Monday, April 22, 2013

Stalking Sapphire

by Mia Thompson

I received an advance copy eBook of Stalking Sapphire from NetGalley and, as with most ARCs, there were some rough spots.  I almost gave up reading because the first 3rd of the book was so choppy.  Actually, I did set it aside with no intention of going back but I couldn't quit thinking about the story.  I finished it.  First book in a long time that I stayed up until the wee hours to finish.
Despite the illusion Sapphire Dubois presents to the rest of the world, she is not just your stereotypical 22-year old Beverly Hills heiress; she hunts serial killers. While her fellow heirs spend their nights with trending celebs and drugs at the hottest club, Sapphire secretly spends hers luring, capturing, and anonymously handing over So-Cal’s most wanted killers to the police — just your average Tuesday night. 
What Sapphire doesn’t know is that one of her adversaries is watching her every move, aware of both her true identity and her unconventional hobby. Needless to say, he doesn’t approve. Used to being the one who redefines the definition of predator and prey, Sapphire’s world abruptly shatters when a gruesome ‘gift’ arrives for her at the Beverly Hills Country Club. With her involuntary crush, handsome Detective Aston Ridder, close on her tail, Sapphire now has to rethink her routine strategy and figure out how to capture a killer who already knows she’s coming.
What I didn't like:   I've already mentioned that my copy of this book didn't get transferred to my Kindle in the best condition and I assume the finished product will not have the same problems.  The only other problem I had was with Sapphire's rich friends but they toned down a bit towards the end.  

What I liked:  Sapphire.  She's plucky and smart, but not always.  And I loved the idea of a beautiful woman setting traps for serial killers and, of course, catching them.  Then there's the tension between Sapphire and the brash detective.  He's such unlikable character, but he had his moments.

This was Ms. Thompson's first book and she did an amazing job.  Stalking Sapphire is a first-rate thriller.  I'm looking forward to the 2nd in the series.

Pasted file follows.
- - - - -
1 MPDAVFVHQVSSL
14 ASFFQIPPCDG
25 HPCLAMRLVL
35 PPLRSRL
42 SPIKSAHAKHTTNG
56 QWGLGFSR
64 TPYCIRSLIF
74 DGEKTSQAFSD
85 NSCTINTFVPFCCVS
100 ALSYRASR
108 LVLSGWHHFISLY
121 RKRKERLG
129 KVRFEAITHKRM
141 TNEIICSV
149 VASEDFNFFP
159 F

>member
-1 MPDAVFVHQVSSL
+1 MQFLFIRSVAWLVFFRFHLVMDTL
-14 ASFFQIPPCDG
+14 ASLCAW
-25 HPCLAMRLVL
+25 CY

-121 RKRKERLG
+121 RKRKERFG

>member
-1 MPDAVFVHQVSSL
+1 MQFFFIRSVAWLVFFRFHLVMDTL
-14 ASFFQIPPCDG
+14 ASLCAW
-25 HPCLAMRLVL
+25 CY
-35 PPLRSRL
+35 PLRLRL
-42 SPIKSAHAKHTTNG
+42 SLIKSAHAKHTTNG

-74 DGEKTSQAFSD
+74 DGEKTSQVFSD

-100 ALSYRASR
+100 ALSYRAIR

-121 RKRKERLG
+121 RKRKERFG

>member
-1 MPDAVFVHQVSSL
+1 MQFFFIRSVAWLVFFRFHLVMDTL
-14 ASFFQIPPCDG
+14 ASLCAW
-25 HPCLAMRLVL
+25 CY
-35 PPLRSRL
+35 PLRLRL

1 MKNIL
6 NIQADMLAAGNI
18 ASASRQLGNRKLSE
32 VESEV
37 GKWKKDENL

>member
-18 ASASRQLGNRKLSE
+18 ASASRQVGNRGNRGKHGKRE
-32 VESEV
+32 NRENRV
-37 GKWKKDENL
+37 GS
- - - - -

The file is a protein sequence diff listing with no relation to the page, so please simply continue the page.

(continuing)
Friday, April 19, 2013

The One More Thing

by Anne Perry

A stand-alone from one of my favorite authors who writes two wonderful mystery series - Thomas & Charlotte Pitt and my favorite, William Monk.
And then there's her WWI series that I loved.  I have another stand-alone, The Sheen on the Silk, which is set in the Byzantine Empire that I can't wait to curl up with.

The One More Thing is set during the French Revolution - a time period that intrigues me and I've read several books about.  This book deals with a murder that took place in a family home.  The investigation only covers a period of weeks, but the Revolution sets the stage for the goings on.

 I thoroughly enjoyed it.  Perry provided a fascinating window into history and people's lives during this part of the Revolution.  Again, I found myself grateful to be a woman, living in America.

I never am able to figure out who the murderer is and this case there were only a handful of people to choose from.  A very interesting novel and a good mystery.  I suggest you give it a read.

One more thing before closing.  Covers interest me and I would like to know what kind of discussion goes into choosing the one for American audiences.  Very seldom are they as interesting as those for European and Canadian audiences.

* I received a copy of The One Thing More from NetGalley in exchange for my review.  No other compensation was received.

Tuesday, April 16, 2013

One Step Too Far

by Tina Seskis

This book is going to be hard to review.  I've been thinking about it for days and still don't know quite what I think about it.

I like books that flit back and forth between time periods and characters, but this one bothered me.  I know that was the author's purpose and it added to the tension of what was happening in the main character's life.  Overall, the writing was good, as was the story.

I was tempted on a few occasions to set it aside, but I kept reading.  It was nice to have everything fit together and make sense in the end.  Overall, I just didn't love this book but I can't quite figure out why.  It would be a good one for a book club because there would be so much to discuss.

I would love to hear from others who have read One Step Too Far.  What are your opinions?  Can you put into words what I am failing miserably to do?  Or did you love it?

*I received a copy of One Step Too Far from NetGalley in exchange for my honest review.

Tuesday, April 09, 2013

Tapestry of Fortunes

by Elizabeth Berg

If you go into a bookstore today you will see this beautiful cover on display.  At some point when I was reading this book, I stopped and thought what I would write about this book when I reviewed it.  That day was dreary outside, but inside my house and inside my soul there was warmth.  I felt like I often do when I sit outside on a beautiful, warm spring day - I read for  awhile and stop periodically to appreciate the beautiful flowers, the smell of spring, and the soft breeze.  When I closed the book and looked at the cover and I thought, "That cover sums up what I'm feeling."  There's a feeling of gentleness, taking time to sip a herbal tea, and enjoying the natural flow of days, and life.

Tapestry of Fortunes came at a good time for me.  It brightened up my days and made me feel lighter.  There's nothing earth-shattering or remarkable about it's story, only the learning to accept life, to listen to your inner voice and do what it suggests or urges.  I groaned when I read the first couple pages and learned the main character was a motivational speaker.  She even shared some of the advise she passed onto others.  My early thoughts, "Oh, good grief!  This is not what I need - advise on becoming a better me."  I was in a grumbly, heaving mood and I didn't want to be told to snap out of it.